The great Greek king (Dan 11:3-11:4)

“Then a warrior king

Shall arise.

He shall rule

With great dominion.

He shall take action

As he pleases.

While still rising

In power,

His kingdom

Shall be broken.

It shall be divided

Toward the four winds of heaven,

But not to his posterity,

Nor according to the dominion

With which he ruled.

His kingdom

Shall be uprooted.

It shall go to others

Besides these.”

This warrior king was Alexander the Great (356-323 BCE), who had great power. He died while still young, only 32 years old. When he died, his great kingdom was divided into 4, like the 4 winds of heaven. Cassander, Lysimachus, Seleucus, and Ptolemy became the 4 rulers, none of whom were his children.

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Gabriel explains the vision (Dan 8:19-8:22)

“Gabriel said.

‘Listen!

I will tell you

What will take place later

In the period

Of wrath!

It refers

To the appointed time

Of the end.

As for the ram

That you saw

With the two horns,

These are the kings

Of Media and Persia.

The male goat is

The king of Greece.

The great horn

Between its eyes

Is the first king.

As for the horn

That was broken,

In place of which

Four others arose,

Four kingdoms

Shall arise

From his nation,

But not with his power.’”

Gabriel told Daniel to listen to what he was going to tell him. This all would take place at a later appointed end time, when the wrath of God would be displayed. Then he went into details about the vision. The ram with the two horns represented Media and Persia. The male goat was the king of Greece. His broken horn represented the 4 people who took over after the death of Alexander the Great, Cassander, Lysimachus, Seleucus, and Ptolemy, the successors of Alexander. However, these 4 kingdoms would not be as strong as the first kingdom of Greece under Alexander.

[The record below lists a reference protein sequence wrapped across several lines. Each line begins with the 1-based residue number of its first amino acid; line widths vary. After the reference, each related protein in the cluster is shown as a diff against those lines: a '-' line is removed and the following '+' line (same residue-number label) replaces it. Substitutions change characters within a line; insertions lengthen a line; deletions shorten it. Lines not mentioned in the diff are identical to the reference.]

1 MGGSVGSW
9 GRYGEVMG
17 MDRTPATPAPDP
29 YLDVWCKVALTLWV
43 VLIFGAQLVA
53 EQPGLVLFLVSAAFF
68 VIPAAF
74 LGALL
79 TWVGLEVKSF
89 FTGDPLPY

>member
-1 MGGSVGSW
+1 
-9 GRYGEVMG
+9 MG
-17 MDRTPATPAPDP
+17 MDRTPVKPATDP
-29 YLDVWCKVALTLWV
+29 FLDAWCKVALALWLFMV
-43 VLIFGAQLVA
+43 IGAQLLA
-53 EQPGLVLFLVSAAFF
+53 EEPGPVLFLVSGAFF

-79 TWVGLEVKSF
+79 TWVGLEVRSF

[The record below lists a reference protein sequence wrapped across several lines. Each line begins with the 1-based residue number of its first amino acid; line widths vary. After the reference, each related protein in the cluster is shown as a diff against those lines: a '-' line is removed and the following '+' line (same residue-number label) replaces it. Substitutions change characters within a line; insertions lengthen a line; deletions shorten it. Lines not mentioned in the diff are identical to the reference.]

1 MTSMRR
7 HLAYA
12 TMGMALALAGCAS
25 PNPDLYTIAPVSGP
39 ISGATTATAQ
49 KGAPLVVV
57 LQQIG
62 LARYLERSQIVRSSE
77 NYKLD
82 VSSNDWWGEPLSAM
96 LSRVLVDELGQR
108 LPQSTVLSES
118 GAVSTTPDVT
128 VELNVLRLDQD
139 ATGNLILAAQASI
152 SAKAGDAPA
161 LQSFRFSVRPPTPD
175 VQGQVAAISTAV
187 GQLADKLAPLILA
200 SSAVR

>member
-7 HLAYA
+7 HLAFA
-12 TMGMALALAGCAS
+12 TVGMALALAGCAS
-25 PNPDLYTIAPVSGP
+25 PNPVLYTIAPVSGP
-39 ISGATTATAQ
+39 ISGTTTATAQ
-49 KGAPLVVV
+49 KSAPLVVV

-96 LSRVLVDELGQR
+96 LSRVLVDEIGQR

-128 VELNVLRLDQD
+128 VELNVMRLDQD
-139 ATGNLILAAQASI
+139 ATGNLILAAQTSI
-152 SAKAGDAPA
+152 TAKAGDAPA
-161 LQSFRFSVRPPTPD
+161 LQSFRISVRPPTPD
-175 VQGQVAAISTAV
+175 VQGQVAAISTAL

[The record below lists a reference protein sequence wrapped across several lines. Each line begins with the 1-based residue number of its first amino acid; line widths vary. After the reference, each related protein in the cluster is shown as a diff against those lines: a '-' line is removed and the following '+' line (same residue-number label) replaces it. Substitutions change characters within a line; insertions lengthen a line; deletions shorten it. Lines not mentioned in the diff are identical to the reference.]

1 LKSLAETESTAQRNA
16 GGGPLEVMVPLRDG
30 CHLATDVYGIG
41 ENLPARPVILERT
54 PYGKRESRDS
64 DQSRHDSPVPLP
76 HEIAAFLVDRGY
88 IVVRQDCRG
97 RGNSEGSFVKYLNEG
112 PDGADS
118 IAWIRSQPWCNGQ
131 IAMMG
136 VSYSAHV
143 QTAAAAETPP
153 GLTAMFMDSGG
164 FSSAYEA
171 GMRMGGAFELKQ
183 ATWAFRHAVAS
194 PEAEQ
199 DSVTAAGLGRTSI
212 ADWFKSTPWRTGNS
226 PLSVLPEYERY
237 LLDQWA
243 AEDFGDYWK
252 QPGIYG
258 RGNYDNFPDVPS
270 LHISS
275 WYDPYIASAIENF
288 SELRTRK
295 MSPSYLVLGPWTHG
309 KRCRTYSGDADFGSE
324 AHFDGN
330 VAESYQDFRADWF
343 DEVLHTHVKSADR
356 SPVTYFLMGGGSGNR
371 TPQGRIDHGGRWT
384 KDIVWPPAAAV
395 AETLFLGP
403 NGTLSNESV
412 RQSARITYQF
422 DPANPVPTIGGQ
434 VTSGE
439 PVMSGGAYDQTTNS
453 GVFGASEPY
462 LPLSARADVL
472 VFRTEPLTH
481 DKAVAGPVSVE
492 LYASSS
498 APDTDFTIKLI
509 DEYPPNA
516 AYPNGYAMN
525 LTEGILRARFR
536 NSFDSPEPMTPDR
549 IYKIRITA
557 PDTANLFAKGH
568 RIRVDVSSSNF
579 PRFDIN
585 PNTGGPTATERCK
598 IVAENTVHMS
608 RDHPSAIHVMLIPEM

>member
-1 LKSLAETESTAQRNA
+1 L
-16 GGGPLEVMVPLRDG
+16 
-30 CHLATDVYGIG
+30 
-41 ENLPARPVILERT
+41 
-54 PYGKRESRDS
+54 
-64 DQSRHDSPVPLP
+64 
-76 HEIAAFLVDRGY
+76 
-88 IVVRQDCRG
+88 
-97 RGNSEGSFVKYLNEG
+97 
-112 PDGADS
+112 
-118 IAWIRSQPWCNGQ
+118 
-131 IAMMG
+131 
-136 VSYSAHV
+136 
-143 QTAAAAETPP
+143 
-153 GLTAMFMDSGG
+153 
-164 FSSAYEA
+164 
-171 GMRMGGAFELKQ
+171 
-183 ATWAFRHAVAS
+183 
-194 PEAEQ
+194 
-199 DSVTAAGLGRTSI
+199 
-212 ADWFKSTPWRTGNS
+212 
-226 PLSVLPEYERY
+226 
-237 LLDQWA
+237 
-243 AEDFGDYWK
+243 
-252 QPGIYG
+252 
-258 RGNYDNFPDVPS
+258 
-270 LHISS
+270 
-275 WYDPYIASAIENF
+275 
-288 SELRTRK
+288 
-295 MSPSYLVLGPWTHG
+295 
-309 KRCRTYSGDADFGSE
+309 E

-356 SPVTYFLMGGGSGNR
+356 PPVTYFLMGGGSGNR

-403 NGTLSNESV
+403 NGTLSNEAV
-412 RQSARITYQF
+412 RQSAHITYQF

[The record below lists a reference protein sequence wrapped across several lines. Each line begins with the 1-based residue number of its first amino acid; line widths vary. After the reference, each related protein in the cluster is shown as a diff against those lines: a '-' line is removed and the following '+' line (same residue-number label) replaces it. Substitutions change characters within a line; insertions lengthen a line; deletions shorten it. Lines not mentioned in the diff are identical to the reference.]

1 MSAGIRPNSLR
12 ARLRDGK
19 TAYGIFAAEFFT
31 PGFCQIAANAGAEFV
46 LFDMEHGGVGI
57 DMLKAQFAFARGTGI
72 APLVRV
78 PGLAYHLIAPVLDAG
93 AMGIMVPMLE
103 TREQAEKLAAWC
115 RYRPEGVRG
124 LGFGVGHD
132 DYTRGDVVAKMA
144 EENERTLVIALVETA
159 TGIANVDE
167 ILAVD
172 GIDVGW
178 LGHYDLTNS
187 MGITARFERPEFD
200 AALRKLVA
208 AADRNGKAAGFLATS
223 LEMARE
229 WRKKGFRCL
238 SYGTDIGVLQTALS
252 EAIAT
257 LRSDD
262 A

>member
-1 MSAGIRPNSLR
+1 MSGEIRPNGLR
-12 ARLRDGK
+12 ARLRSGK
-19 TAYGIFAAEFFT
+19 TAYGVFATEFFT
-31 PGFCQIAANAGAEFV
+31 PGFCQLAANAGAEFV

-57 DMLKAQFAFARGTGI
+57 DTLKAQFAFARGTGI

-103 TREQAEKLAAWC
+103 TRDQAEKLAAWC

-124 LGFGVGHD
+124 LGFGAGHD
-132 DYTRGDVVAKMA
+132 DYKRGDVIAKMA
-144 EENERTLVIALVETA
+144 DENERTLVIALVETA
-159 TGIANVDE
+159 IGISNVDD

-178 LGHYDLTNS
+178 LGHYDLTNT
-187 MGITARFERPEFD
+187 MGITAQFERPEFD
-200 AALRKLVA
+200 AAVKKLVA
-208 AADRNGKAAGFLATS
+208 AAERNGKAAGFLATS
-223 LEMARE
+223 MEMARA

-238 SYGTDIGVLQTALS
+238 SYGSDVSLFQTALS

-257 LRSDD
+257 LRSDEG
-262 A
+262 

The great power of the goat decimated (Dan 8:8-8:8)

“Then the male goat

Grew exceedingly great.

But at the height

Of his power,

The great horn

Was broken.

In its place,

There came up

Four prominent horns

Toward the four winds

Of heaven.”

This male goat became exceeding great, Alexander the Great. However, at the height of his power, at the age of 32, he died. Thus, the great horn was broken. Instead of one leader, there were 4 horns or leaders, equivalent to the 4 winds of heaven. These were Cassander, Lysimachus, Seleucus, and Ptolemy, the successors of Alexander.

Menelaus become the high priest (2 Macc 4:23-4:29)